Skip to main content

Shoplifting Quota £49.99 per year

A report in today's Birmingham Mail indicates that if someone shoplifts less than £50 they will only get a caution if either it is the first offence during a year or otherwise the first offence.

This shows the problems with cautions. If we are serious about trying to get someone off an addiction for cocaine and/or heroin then we should be looking at treatment orders for possession. Cautions should only be used when it seems quite clear that the offender is unlikely to offend again.

With shoplifting we should be looking for some form of non-custodial sentance rather than merely saying it does not matter. The consequences of the current system is that there are thresholds below which "the system" does not care.

I do not hold either the CPS or the Police reponsible for this. This is driven by Home Office targets and guidelines. It is that which needs to change.


TonyF said…
And how many people re offend whilst on ' a non-custodial sentence' John?
John Hemming said…
There is no sense comparing recidivism rates for non-custodial and custodial sentences because the people selected vary.

I believe that the figures for non-custodial are lower.

The government do not have any information about cautions and the associated recidivism rate.

Still it remains that I think we as a society should not just ignore theft below £50.
Bob Piper said…
I would like to take this up with my MP. Which guidelines are you referring to?
John Hemming said…
It is a mixture of the Home Office Guidelines, but also the nature of the targets set for the CPS. I have a copy of the caution guidelines and all the figures are available as written answers see my entry on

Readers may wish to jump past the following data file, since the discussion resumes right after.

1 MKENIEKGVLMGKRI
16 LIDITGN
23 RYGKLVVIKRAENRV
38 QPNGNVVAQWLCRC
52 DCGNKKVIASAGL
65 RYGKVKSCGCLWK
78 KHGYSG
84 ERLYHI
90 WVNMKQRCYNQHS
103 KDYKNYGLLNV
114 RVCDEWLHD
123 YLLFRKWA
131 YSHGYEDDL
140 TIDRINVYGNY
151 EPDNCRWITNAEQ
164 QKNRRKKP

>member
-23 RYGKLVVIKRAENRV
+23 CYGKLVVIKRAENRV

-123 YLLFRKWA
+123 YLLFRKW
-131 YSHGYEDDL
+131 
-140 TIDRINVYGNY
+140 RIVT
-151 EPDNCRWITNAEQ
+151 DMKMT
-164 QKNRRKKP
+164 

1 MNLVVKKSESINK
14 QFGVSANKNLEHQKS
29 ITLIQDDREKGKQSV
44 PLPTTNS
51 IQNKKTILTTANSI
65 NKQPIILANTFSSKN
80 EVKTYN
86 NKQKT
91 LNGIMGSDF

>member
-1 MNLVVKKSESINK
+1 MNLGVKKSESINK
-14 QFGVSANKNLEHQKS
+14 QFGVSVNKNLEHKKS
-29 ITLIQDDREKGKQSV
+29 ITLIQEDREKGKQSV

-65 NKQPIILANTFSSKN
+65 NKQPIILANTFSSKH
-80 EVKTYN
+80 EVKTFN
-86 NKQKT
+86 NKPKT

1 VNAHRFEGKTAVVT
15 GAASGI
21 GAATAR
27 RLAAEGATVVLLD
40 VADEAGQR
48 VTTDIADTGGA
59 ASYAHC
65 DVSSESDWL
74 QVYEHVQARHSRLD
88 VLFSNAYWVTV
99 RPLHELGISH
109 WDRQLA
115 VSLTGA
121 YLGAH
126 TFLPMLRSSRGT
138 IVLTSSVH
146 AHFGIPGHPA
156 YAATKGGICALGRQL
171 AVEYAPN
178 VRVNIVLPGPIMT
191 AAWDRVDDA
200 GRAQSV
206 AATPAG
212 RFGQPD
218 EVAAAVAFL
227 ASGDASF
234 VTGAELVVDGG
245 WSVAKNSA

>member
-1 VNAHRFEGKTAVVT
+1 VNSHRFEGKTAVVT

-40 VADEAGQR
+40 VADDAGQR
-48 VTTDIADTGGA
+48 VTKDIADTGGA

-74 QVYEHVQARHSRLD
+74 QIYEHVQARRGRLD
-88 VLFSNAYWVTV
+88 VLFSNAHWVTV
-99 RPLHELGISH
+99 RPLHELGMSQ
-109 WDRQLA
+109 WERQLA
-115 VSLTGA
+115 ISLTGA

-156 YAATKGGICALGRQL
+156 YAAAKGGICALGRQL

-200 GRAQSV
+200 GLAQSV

I have a copy of the guidelines and could email it to you if you email me directly.
Richard Gadsden said…
As someone who was cautioned for shoplifting, let me say that it shook me up so much, I've never dreamed of doing it again.

Cautions work well on basically good middle-class kids who are testing the boundaries. How well they work on anyone else is another question that I have no experience to comment on.
Richard Allen said…
As someone who works in retail management I would say that most shoplifters can be broken down into four catergories each of which require a different approach.

Firstly there are kids messing about. As Richard Gadsden has already said a caustion is an appropriate and potentially effective form of punishment in such cases.

Secondly you have the people that no ever suspects such as the old woman who 'forgets' to pay for a few of the things that she put in her bag. These people are rarely detected and when they are they are not likely to be prosecuted as often this would lead to adverse publicity. Retailers also know that such people will invariably be too embarressed to ever return to where they were caught.

Thirdly you have the drug (mostly heroin) addicts who steal to pay for their addiction. The police tend to be more than happy to take strong action against these types (they often have a record) but the problem lies in detaining these people. They are often desperate and will go to extreme lengths to avoid being detained.

With these three groups there is little more that the police can really do. Where more is needed is with the fourth (and most costly) group. These are the professional shoplifters, the people who steal for a living. They make a rational calculation that they can make good money out of shoplifting and they know that the penalties for being caught are trivial. Considerably stronger action needs to be taken against these types.
TonyF said…
As a former Security Officer who had to cover such jobs as large stores, the present system of punishment for shoplifting is laughable. On catching a shoplifter, nine times out of ten They told US what they would get and basically laughed off cautions and fines. The answer is a custodial sentence and a name and shame system.
John Hemming said…